Bassick High School reinvention underway
BRIDGEPORT — The wheels have been put in motion for a new Bassick High School.
Not just a much- needed new building to replace the leaky one built as a junior high in 1929 on Fairfield Avenue, but a whole new school with a new focus as an Advanced Manufacturing Career High School.
Some say the Bassick they envision can be an economic driver for the city and the state.
“We have a real opportunity,” state Rep. Steve Stafstrom, D- Bridgeport, said in helping to pitch the plan Thursday to a receptive school board.
The outline of a new curriculum with several career pathways but focused largely on advanced manufacturing, received unanimous support by the city school board. The nine- member panel authorized letters of support that Stafstrom can carry with him to Hartford from the board, schools Superintendent Aresta Johnson and the school leadership.
“We need to get behind this and sell this,” Stafstrom said. “This gives us the best chance to get bumped up that ( school construction project) list.”
The request would be made in the legislative session that starts next January. The cost of the plan is not yet known.
While Hartford has insurance, New Haven has Yale and Stamford has financial services, Stafstrom said Bridgeport should return to its roots as an industrial powerhouse to use Bridgeport residents to help fill some of the 15,000 advanced manufacturing jobs that go vacant.
The plan proposes to send 396 Bassick students through an advanced manufacturing or automotive pathway at any one time once the new curriculum is fully up and running. Smaller pathways would be established for health careers, construction technology and culinary arts.
A high school of roughly 1,000 students on the West side of town, Bassick has long suffered from low test scores, high dropout rates and a revolving door of principals. Attendance is a big issue.
Bassick Principal Byron Williams sees the new plan as a way to motivate students, expand their horizons and make them career, if not college, ready.
“Bassick is the last piece of the puzzle,” Williams said. “Every other high school has had a unique opportunity to be new again.”
Central High School was just remodeled and expanded. Harding is opening a new building in the fall. Fairchild Wheeler opened less than five years ago and the Bridgeport Military Academy took over the district’s fairly new swing space school three years ago.
Williams was made Bassick principal last summer, just as the school was in the midst of trying to once again reinvent itself.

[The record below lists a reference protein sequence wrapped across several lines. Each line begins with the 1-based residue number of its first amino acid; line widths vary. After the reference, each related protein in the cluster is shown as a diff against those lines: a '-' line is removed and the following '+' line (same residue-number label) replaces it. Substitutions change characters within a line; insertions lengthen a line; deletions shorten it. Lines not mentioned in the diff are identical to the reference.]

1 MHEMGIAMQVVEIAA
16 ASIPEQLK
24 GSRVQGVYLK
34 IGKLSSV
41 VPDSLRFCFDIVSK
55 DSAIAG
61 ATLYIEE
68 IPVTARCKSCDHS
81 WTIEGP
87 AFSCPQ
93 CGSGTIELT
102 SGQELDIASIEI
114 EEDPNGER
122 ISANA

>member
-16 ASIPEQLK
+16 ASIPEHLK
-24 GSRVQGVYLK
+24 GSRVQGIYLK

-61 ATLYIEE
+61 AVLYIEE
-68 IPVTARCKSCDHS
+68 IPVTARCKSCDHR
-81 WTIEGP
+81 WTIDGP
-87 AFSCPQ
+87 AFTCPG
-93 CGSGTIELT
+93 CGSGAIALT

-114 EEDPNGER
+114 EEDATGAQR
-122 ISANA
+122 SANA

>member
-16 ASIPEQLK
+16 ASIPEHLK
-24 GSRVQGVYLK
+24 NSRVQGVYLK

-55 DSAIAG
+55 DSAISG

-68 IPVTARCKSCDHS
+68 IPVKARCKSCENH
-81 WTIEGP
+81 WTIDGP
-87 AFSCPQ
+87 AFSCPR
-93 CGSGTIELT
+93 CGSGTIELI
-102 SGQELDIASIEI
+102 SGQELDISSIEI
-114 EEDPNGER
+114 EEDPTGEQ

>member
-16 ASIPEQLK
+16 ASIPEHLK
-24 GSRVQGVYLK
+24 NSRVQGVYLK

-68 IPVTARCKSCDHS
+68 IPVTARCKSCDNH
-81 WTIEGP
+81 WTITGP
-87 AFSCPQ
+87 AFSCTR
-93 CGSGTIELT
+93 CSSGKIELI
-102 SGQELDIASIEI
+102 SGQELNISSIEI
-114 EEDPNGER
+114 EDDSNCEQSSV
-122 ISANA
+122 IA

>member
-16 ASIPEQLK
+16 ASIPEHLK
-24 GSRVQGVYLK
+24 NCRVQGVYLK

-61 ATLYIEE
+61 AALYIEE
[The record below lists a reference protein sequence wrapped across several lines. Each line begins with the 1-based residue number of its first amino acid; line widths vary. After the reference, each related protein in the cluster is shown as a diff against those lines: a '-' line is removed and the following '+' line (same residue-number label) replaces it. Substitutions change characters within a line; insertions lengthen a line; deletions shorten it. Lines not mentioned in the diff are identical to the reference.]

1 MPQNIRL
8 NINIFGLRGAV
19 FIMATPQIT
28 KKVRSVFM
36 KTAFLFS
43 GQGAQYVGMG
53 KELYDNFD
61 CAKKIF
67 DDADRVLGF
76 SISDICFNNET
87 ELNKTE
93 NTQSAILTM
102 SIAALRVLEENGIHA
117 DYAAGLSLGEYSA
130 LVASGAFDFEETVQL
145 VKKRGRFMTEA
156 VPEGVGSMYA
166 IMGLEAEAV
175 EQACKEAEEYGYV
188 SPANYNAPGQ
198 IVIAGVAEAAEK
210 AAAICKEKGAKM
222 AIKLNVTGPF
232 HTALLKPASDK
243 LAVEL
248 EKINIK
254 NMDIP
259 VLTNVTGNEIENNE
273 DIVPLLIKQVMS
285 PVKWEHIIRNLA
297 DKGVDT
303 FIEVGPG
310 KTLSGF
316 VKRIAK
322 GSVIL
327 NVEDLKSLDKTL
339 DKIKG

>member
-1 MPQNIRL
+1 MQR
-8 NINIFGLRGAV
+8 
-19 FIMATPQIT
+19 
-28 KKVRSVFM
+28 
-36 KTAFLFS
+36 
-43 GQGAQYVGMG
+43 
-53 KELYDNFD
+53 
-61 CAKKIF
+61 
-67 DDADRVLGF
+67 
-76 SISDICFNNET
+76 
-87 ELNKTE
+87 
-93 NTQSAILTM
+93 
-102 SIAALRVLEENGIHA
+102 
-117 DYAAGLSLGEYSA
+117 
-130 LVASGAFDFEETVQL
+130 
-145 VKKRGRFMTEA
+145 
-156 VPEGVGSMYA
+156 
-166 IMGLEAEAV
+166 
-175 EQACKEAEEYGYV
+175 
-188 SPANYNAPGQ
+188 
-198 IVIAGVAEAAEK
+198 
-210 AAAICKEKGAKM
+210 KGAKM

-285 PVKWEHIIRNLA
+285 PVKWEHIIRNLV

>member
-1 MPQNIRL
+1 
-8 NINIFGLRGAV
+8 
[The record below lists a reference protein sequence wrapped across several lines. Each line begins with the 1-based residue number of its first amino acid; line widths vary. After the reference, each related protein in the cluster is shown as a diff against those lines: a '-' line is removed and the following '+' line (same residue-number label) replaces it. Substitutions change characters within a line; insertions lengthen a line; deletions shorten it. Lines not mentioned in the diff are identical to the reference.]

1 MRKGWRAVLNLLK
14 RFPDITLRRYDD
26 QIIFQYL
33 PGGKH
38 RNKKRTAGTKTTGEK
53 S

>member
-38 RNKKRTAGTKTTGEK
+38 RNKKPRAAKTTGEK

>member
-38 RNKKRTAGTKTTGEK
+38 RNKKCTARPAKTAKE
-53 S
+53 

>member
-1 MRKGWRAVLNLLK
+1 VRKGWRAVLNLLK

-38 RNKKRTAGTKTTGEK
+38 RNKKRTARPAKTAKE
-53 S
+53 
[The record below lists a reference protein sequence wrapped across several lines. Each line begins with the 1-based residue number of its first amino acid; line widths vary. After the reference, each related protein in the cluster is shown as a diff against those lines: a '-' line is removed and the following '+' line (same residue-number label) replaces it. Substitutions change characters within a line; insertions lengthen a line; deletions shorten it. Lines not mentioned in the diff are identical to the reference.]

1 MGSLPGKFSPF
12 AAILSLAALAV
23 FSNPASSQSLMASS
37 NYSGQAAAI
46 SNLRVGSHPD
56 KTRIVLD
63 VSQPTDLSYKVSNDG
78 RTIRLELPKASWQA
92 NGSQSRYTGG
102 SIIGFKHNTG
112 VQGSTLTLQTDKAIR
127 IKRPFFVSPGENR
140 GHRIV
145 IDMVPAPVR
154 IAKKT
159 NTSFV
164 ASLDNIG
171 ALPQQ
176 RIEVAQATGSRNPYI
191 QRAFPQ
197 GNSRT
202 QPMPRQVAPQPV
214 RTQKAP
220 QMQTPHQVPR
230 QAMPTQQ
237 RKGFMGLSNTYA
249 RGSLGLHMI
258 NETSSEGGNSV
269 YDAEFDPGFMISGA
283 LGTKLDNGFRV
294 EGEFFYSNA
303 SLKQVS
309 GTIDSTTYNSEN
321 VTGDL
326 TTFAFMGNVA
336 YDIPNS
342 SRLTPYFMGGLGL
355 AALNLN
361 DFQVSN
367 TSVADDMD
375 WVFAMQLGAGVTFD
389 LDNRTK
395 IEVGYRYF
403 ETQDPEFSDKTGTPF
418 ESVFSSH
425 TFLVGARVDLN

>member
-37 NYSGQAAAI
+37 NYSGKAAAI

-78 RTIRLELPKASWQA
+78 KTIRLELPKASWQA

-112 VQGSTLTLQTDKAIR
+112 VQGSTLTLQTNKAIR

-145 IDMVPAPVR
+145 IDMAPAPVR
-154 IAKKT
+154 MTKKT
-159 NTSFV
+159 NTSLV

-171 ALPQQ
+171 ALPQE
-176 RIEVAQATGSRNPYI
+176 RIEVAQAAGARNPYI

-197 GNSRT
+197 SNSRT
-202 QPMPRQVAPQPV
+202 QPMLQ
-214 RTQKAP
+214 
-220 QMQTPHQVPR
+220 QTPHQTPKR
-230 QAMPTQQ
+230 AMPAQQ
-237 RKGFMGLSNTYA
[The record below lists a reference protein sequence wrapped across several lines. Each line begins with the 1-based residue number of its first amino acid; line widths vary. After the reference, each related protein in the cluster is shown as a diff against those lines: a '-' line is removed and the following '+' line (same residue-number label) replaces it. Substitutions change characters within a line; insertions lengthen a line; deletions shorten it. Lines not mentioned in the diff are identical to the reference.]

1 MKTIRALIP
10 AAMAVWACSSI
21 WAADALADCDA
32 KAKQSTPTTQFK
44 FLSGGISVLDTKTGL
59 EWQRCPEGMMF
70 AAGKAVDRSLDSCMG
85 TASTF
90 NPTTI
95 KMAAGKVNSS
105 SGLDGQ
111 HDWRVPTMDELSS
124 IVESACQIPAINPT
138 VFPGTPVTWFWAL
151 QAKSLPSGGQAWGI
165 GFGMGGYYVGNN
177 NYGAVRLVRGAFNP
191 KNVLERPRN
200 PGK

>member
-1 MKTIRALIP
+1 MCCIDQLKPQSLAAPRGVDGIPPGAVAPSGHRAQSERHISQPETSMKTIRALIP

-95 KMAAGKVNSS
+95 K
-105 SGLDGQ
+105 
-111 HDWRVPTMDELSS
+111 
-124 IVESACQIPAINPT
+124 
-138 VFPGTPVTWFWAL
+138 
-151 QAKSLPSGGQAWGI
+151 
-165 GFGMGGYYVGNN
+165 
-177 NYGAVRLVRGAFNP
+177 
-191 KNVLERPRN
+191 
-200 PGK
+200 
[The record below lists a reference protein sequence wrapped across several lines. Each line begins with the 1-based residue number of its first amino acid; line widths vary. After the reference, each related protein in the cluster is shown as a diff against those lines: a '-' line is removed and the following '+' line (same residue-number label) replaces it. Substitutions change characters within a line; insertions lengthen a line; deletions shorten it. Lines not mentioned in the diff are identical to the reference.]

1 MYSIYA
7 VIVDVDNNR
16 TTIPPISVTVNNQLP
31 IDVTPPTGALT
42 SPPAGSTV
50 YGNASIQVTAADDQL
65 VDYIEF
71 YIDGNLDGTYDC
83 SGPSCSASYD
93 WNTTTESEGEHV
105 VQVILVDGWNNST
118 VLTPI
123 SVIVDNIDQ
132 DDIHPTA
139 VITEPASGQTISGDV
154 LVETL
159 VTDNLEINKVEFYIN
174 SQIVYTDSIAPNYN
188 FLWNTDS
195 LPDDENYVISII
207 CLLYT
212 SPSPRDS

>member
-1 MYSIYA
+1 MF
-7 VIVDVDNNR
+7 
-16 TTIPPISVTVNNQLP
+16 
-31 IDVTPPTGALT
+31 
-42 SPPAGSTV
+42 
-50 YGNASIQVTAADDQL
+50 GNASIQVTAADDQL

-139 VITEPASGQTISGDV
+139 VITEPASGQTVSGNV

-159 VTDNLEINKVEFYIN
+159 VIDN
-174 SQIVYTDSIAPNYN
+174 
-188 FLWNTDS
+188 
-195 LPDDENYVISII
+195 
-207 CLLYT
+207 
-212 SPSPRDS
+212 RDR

Despite its difficulties, the school has had some success over the past couple years by sending a small number of students through Housatonic’s Advanced Manufacturing program and others to St. Vincent’s College to take college- level medical courses. There is a program for students in Bassick’s automotive shop to graduate into Gateway College in New Haven. And 13 students are enrolled in a culinary arts training program.
Bassick also now has students who enter it through Claytor Magnet Academy, a STEAM school, so some students come with early exposure to science, technology, engineering, art and math.
Stafstrom said he has been working for nearly two years with Joe Larcheveque, a former school board member and chair, to advance and expand the current partnerships but said the overarching focus needs to be on advanced manufacturing.
He wants to approach local industries like Sikorsky about funding labs and higher education institutions like the University of Bridgeport — one of the largest producers of engineers in New England — to provide technical assistance.
Robert Trefry, chairman of the board of the state’s technical high school system and a former Bridgeport school board chair, said he does not mind Bassick offering advanced manufacturing which is one of the many programs offered at Bullard Havens.
“The more trained individuals the better for the Connecticut workforce,” Trefry said.
Larcheveque said the idea is not to duplicate what the state’s technical high schools do, but to fulfill a need that is simply not being satisfied and whet the appetite of lawmakers to fund another new school construction project in the city.
“We are going to put forth a plan to really boldly raise Bassick to new level with a new facility and a new direction,” Larcheveque said.
Byron Williams, principal at Bassick High School, in his office at the school in Bridgeport last year.